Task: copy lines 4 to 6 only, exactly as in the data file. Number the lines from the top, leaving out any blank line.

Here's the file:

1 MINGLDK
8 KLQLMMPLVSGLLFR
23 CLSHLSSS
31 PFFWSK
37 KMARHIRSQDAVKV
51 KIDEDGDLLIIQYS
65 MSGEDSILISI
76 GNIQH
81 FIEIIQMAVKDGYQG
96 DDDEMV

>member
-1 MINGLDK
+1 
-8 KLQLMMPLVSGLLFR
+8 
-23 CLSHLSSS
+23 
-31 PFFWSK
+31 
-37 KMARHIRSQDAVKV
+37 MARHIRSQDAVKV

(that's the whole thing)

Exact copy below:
31 PFFWSK
37 KMARHIRSQDAVKV
51 KIDEDGDLLIIQYS